The Health Communication Capacity Collaborative (HC3) on Wednesday launched the Ebola Communication Network (ECN), an online collection of Ebola resources, materials and tools from and for the global health community.
As global health experts continue to grapple with the rapid spread of the Ebola virus in West Africa, HC3’s funding agency, the U.S. Agency for International Development (USAID), and other partners – the Centers for Disease Control and Prevention (CDC), the International Federation of Red Cross and Red Crescent Societies (IFRC), UNICEF and the World Health Organization (WHO) – asked HC3 to quickly develop an organized online portal to house Ebola-related social and behavior change communication (SBCC) materials, as well as other resources and tools.
“The Ebola Communication Network provides the global health community with a well-organized, curated collection of the most relevant documents, materials, tools and resources to help fight Ebola using social and behavior change communication,” said Susan Krenn, Director of the Johns Hopkins Bloomberg School of Public Health Center for Communication Programs (CCP), where HC3 is based in Baltimore. “We know SBCC will play a key role in containing the Ebola virus because people need to know how to prevent it, how to recognize signs and symptoms, how to care for loved ones safely and how to seek health care.”
ECN (www.ebolacommunicationnetwork.org) is populated with more than 120 resources, including not only SBCC materials like posters, brochures and infographics, but also Demographic and Health Surveys of affected regions, customized maps and peer-reviewed journal articles. The site is responsive to mobile devices and optimized for low bandwidth situations. It includes an RSS feed of Ebola-related news that is updated in real time.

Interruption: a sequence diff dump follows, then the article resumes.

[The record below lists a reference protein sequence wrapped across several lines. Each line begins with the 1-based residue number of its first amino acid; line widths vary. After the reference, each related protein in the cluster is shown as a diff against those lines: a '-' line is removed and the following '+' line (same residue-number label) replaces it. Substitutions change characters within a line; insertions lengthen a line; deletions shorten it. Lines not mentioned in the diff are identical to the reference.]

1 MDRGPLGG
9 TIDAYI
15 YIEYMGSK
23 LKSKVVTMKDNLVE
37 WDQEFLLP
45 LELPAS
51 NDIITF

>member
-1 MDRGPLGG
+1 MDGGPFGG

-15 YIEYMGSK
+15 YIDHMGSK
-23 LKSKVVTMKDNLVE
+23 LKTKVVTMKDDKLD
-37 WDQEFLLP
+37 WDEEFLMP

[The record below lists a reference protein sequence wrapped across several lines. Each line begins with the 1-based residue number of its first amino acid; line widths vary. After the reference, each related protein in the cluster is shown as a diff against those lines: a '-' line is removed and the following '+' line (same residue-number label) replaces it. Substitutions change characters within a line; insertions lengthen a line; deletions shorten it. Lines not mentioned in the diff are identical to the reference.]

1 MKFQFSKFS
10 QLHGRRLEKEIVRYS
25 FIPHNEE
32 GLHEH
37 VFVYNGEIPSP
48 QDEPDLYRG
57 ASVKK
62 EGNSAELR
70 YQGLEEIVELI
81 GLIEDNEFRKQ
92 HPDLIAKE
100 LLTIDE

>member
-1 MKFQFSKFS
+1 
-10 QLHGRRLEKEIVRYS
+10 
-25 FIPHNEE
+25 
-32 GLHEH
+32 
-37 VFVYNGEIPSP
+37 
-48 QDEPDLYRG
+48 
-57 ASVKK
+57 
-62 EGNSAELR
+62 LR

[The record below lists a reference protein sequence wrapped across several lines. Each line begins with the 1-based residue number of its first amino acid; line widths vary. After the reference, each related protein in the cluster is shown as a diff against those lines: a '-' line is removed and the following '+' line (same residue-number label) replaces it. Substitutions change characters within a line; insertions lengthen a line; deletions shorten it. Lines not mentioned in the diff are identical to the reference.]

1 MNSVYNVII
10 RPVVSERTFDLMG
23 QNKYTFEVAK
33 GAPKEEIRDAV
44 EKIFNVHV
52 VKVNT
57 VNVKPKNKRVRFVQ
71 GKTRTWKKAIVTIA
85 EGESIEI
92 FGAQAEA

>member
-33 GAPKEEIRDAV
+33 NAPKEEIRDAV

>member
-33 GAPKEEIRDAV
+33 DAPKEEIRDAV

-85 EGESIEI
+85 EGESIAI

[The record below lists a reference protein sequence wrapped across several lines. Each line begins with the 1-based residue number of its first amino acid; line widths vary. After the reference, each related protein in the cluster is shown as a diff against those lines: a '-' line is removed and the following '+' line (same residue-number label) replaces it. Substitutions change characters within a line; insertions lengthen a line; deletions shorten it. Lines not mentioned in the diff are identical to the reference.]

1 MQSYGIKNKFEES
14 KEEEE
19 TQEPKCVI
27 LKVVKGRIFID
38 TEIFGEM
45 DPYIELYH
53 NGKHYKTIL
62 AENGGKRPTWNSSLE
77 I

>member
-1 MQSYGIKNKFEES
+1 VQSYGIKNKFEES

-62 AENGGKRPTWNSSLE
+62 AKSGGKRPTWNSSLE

It’s easily searchable; ECN’s faceted search allows users to find materials based on language, type (e.g., public service announcements, posters, and fact sheets), topic (e.g., prevention, treatment, safe burial practices), audience (e.g., community health workers, governments, health care providers) and any other facets deemed necessary. Users can also upload their own materials, which are posted after a brief review process.
ECN continues to expand as new resources are added each day. Because it is built on an open-source platform, ECN can be enhanced with a host of new features as the crisis unfolds.
Those working in the fight against Ebola can use ECN to search and share resources, and help build the collection by uploading quality communication materials they have developed for use in the field.
HC3 is designed to strengthen developing country capacity to implement state-of-the-art health communication programs. Among the important health areas addressed by HC3 are family planning and reproductive health, child survival, maternal and child health, HIV and AIDS, malaria, tuberculosis and other infectious diseases, and non-communicable diseases. It is led by JHU∙CCP in collaboration with Management Sciences for Health, NetHope, Population Services International, Ogilvy Public Relations, Forum One Communications and Internews. HC3 is also linked to a network of organizations throughout Africa, Asia and Latin America.